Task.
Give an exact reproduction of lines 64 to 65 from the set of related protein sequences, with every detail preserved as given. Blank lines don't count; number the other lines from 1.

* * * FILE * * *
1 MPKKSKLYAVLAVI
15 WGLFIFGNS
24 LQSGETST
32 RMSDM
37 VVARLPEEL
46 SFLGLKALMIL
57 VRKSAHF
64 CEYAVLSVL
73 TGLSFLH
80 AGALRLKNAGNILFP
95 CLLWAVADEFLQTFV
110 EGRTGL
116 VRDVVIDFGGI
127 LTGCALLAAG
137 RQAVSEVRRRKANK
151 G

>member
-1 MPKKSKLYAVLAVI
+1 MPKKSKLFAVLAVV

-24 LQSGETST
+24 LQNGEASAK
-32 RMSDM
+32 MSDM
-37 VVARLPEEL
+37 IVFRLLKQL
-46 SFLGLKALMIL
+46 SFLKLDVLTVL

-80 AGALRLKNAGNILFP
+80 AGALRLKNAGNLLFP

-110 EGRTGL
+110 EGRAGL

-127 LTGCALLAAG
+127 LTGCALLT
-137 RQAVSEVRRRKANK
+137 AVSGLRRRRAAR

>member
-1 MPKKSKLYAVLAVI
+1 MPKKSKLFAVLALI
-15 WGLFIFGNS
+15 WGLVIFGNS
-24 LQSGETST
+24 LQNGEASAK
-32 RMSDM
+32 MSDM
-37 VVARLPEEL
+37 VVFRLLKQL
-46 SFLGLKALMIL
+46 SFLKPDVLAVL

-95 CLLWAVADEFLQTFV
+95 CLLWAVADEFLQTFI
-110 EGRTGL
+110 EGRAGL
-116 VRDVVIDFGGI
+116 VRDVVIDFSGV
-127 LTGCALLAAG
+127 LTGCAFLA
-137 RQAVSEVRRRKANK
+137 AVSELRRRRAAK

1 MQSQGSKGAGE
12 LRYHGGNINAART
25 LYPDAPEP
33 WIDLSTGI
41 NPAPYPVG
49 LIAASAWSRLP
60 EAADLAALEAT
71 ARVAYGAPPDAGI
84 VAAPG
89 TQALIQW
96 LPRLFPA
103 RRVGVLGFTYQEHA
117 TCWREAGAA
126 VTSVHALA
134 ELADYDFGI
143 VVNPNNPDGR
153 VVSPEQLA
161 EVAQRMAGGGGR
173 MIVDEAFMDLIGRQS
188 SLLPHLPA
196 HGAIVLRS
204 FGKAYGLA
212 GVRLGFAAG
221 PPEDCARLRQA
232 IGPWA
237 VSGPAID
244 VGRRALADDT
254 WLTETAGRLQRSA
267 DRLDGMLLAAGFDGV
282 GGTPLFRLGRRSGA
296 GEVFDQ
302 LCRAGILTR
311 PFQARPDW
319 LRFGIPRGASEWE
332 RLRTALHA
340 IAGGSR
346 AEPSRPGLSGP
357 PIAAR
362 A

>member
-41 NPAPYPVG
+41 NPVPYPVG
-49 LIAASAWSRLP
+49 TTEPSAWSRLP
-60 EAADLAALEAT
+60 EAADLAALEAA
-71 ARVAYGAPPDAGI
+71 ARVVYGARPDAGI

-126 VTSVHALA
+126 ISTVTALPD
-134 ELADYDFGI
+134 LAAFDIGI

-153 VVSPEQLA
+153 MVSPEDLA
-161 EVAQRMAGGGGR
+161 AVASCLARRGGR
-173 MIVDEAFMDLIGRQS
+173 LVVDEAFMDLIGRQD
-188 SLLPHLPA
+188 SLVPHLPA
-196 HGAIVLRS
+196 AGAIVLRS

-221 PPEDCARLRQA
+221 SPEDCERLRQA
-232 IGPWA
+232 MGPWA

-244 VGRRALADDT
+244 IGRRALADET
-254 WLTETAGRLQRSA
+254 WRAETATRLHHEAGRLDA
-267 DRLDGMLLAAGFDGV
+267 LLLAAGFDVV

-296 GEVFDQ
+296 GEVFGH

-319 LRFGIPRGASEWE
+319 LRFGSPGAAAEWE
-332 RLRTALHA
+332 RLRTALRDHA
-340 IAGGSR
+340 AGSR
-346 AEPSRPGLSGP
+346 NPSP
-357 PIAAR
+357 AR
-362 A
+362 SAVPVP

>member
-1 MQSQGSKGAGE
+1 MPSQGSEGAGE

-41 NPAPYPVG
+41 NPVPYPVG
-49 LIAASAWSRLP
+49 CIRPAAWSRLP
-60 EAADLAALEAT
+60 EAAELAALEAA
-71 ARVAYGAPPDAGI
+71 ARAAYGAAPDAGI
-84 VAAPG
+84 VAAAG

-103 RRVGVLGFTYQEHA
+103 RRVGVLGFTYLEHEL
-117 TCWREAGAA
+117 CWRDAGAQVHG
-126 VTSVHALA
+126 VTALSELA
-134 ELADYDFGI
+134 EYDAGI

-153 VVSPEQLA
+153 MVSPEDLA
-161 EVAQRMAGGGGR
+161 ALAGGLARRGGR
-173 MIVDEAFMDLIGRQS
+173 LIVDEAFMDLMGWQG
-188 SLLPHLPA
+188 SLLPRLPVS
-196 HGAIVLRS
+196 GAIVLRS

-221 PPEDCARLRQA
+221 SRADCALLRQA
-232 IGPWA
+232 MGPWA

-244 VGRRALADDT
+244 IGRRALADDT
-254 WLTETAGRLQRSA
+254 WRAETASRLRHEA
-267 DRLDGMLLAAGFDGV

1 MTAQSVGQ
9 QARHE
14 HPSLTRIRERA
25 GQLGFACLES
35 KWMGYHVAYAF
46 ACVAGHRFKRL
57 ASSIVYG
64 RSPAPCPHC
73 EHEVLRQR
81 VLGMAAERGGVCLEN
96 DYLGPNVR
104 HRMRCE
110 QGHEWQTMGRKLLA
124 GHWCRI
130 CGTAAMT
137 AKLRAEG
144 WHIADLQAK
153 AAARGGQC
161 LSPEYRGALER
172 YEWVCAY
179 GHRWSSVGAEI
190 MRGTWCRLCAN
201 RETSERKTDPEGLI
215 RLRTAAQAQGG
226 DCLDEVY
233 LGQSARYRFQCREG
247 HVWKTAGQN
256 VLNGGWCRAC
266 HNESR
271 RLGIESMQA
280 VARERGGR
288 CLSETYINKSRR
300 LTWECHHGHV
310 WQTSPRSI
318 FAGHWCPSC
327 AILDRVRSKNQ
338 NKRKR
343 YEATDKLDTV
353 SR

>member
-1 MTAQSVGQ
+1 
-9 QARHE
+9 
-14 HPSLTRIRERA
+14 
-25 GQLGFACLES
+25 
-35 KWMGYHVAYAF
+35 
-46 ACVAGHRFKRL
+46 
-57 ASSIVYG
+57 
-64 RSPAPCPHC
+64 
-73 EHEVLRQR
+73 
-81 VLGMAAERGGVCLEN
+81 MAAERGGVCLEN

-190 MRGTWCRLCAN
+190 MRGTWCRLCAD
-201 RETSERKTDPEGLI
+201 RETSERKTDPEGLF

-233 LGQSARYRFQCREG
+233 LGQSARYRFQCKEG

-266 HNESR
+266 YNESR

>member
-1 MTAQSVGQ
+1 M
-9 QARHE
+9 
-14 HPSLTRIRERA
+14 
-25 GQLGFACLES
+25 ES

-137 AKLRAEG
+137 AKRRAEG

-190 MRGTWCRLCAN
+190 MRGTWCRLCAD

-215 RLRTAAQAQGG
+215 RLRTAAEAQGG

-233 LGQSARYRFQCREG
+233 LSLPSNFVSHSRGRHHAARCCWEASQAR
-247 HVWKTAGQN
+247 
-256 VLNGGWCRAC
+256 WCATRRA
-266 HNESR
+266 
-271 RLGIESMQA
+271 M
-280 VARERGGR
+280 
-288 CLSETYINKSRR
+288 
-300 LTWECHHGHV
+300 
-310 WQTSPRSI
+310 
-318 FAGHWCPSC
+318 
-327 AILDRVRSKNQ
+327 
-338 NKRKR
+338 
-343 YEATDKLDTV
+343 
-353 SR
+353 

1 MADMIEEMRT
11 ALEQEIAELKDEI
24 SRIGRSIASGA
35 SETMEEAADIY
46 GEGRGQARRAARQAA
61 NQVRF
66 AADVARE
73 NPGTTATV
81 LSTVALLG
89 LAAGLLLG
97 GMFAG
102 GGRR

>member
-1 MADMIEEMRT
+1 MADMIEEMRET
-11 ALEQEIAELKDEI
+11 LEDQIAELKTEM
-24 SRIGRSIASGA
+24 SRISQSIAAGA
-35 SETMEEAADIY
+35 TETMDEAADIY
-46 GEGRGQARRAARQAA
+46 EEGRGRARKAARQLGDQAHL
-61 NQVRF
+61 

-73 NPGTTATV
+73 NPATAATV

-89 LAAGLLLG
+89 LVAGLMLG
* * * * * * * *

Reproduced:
49 LIAASAWSRLP
60 EAADLAALEAT